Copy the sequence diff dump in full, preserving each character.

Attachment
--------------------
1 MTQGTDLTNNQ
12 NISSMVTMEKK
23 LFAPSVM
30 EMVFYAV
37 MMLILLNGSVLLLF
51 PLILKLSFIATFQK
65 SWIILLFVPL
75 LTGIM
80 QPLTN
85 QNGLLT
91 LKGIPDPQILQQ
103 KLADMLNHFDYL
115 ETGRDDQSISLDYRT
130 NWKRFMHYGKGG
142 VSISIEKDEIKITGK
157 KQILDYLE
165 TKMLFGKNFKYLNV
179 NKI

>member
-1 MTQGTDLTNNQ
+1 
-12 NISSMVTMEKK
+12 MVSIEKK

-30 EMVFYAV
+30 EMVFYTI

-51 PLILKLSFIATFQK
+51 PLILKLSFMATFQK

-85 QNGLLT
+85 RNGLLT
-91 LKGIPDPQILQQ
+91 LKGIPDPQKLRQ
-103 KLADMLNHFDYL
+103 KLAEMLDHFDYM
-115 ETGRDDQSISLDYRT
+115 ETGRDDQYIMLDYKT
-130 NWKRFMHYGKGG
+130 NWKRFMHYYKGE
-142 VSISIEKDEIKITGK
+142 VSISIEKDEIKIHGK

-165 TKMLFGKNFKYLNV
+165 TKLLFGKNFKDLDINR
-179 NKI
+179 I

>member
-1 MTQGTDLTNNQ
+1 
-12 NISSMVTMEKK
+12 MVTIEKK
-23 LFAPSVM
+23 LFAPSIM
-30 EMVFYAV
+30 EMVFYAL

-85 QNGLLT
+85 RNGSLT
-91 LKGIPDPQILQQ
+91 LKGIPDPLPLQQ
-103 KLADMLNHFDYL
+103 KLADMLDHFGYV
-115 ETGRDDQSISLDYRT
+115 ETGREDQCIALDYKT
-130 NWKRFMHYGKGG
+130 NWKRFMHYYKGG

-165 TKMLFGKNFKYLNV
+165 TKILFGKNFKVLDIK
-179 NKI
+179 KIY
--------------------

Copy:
1 MTQGTDLTNNQ
12 NISSMVTMEKK
23 LFAPSVM
30 EMVFYAV
37 MMLILLNGSVLLLF
51 PLILKLSFIATFQK
65 SWIILLFVPL
75 LTGIM
80 QPLTN
85 QNGLLT
91 LKGIPDPQILQQ
103 KLADMLNHFDYL
115 ETGRDDQSISLDYRT
130 NWKRFMHYGKGG
142 VSISIEKDEIKITGK
157 KQILDYLE
165 TKMLFGKNFKYLNV
179 NKI

>member
-1 MTQGTDLTNNQ
+1 
-12 NISSMVTMEKK
+12 MVSIEKK

-30 EMVFYAV
+30 EMVFYTI

-51 PLILKLSFIATFQK
+51 PLILKLSFMATFQK

-85 QNGLLT
+85 RNGLLT
-91 LKGIPDPQILQQ
+91 LKGIPDPQKLRQ
-103 KLADMLNHFDYL
+103 KLAEMLDHFDYM
-115 ETGRDDQSISLDYRT
+115 ETGRDDQYIMLDYKT
-130 NWKRFMHYGKGG
+130 NWKRFMHYYKGE
-142 VSISIEKDEIKITGK
+142 VSISIEKDEIKIHGK

-165 TKMLFGKNFKYLNV
+165 TKLLFGKNFKDLDINR
-179 NKI
+179 I

>member
-1 MTQGTDLTNNQ
+1 
-12 NISSMVTMEKK
+12 MVTIEKK
-23 LFAPSVM
+23 LFAPSIM
-30 EMVFYAV
+30 EMVFYAL

-85 QNGLLT
+85 RNGSLT
-91 LKGIPDPQILQQ
+91 LKGIPDPLPLQQ
-103 KLADMLNHFDYL
+103 KLADMLDHFGYV
-115 ETGRDDQSISLDYRT
+115 ETGREDQCIALDYKT
-130 NWKRFMHYGKGG
+130 NWKRFMHYYKGG

-165 TKMLFGKNFKYLNV
+165 TKILFGKNFKVLDIK
-179 NKI
+179 KIY